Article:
Politics & Policy

My Life as a New Song

Amos Oz masterfully reveals how, in Israel, politics becomes personal.

Amos Oz, Israel’s best-known contemporary novelist, has written a memoir of a childhood spent in the last days of the British Mandate and the first days of the Jewish state which in its sheer literary force outstrips even the richest of his novels. Some of this power derives from the prose itself–brooding, lyric, even incantatory–and from sentences engorged with emotion and reminiscence. But most of A Tale of Love and Darkness’s energy is generated by Oz’s elegant use of the friction between the personal and the political.

#ad#On one level, the new book is an affecting family portrait that holds within it, a lá Nabokov’s Speak, Memory, a depiction of the artist as a young man. This is the “love” of the title. Oz first introduces his grandparents, disappointed Europhiles who fled to Palestine in 1933, where they came to idolize Menachem Begin and to revile “the corrupt Labor Party and its defeatist, collaborationist leaders.” They settled in a Jerusalem that teemed with all manner of hyperarticulate, multilingual talkers: poets, rabbis, world-reformers, apocalypticists, brilliant refugee scholars.

One of these scholars is Oz’s father, Arieh, a frustrated bibliographer at the newly founded national library who had always yearned “to plow the furrows of the national spirit and make the new Hebrew culture bloom.” He read 16 or 17 languages, and always stood poised to release a “torrent of allusions, associations, connotations, and wordplays.”

Oz’s mother, Fania, on the other hand, is melancholic and withdrawn and often silent. But with her strange, nighttime stories of demons and miracles she unfolded before her son “an exciting fan of words, as though she were picking me up in her arms and raising me higher and higher to reveal vertiginous heights of language.” She ended her own life at age 38, three months before her son’s bar mitzvah. “I have the feeling,” Oz says, “that my mother wanted me to grow up to express the things that she had been unable to express.”

Soon the imperative to express what could no longer be expressed joined with the imperatives to remember and to survive, and Oz became a “word child” who wanted “to grow up to be a book.” Books, the boy reasoned, seemed more permanent than people.

Oz’s memoir, like much of his fiction, is obsessed with that which lies outside the boundaries of familiar territory. Sometimes, the obsession runs in the direction of idealization, as it did in young Amos’s infatuation with Israel’s kibbutznik pioneers. “They take our miserable human clay and mold it into a fighting nation,” he writes. “I secretly dreamed that one day they would take me with them and make me into a fighting nation too. That my life too would become a new song.” Soon enough, he acted out his dream. “A couple of years after my mother’s death, I killed my father and the whole of Jerusalem, changed my name [from Klausner to Oz, Hebrew for ‘strength’], and went on my own to Kibbutz Hulda,” where for the next 30 years he worked, and, despite his resolution to quit, wrote.

More often, however, that which lies outside takes on an unseen, menacing presence: the howling jackals and deep darkness beyond the kibbutz perimeter that Oz patrols, but most of all the very real threat to the fledgling state’s existence and the painful costs of its birth. This is the “darkness” of the title, and here we come to the book’s second level, and its true subtlety. Oz drenches his intimate familial story in politics–life in Israel, after all, has always been politics-soaked–and deftly shades in a picture of how the national fate encroached on private experience.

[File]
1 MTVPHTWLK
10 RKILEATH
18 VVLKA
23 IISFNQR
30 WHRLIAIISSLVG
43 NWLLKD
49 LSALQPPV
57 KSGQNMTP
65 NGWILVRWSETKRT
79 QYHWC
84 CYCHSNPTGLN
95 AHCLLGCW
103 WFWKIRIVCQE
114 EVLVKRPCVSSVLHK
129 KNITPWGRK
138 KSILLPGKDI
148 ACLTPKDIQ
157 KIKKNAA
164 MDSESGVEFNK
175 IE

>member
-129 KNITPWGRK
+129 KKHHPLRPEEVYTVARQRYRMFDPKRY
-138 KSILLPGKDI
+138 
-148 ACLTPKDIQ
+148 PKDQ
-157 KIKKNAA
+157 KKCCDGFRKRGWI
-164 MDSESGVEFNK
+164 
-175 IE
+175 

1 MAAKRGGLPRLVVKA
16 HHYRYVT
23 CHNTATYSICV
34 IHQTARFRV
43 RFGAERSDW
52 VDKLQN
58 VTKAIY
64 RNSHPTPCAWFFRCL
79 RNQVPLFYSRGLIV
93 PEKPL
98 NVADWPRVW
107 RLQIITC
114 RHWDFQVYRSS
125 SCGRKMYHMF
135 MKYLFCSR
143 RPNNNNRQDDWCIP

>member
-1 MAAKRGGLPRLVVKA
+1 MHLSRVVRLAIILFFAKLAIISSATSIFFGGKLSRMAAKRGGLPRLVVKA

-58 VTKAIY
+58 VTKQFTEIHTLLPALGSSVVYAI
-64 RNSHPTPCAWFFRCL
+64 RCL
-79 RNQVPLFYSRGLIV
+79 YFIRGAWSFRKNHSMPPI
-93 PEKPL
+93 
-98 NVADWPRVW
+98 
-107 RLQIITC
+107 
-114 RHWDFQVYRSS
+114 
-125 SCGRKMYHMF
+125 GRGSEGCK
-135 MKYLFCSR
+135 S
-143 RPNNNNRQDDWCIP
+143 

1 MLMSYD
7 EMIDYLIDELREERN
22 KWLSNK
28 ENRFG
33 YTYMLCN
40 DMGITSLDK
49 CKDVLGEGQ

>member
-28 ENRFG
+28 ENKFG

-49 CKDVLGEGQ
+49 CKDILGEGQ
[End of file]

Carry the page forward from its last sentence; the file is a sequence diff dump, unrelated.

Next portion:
With astonishing vividness, Oz conjures his memories of his early sense of identification with the Jewish people and its defenders; of the siege and bombardment of Jerusalem by Arab forces, when up to 25 people found shelter in his family’s tiny, dark basement apartment and when his babysitter was cut down by a sniper; and of the fear that the state would be crushed days after its birth and that he would have nowhere to go.

In the book’s most stirring passage, Oz describes the tense gathering of his entire neighborhood around a single radio set on the evening of November 29, 1947, waiting to hear the results of the U.N. General Assembly vote on a resolution that called for the creation of two independent states in Palestine. The announcement that it had been approved–the first international recognition of the Jews’ right to an independent homeland–was swallowed up in the crowd’s excited roar, jostling dances and joyful weeping. Oz remembers that as he at last got into bed, his father lay beside him and stroked his head, whispering to his son of his humiliations at the hands of the bullies in Vilna and Odessa, and of the meaning of what they had heard that night. “I reached out sleepily to touch his face, just below his high forehead, and all of a sudden instead of his glasses my fingers met tears. Never in my life, before or after that night, not even when my mother died, did I see my father cry.” Once again, the national becomes intimate.

Finally, Oz tells of the night in April 1948 during which 78 professors, doctors, nurses, and students were shot and burned alive on their way to Mount Scopus by Arab ambushers as the British forces stood by and watched. Oz’s father had intended to be on that convoy, and had missed it only by chance.

Almost exactly 56 years later, I am writing these words not far from where the massacre took place, in my apartment on the Street of the Seventy-Eight, which connects Prophets Street and Paratroopers Street, and I am thankful for the confluence of memory, vision, and courage that Amos Oz has let me see and hear more keenly.

Benjamin Balint, a writer living in Jerusalem, is associate editor of Azure.

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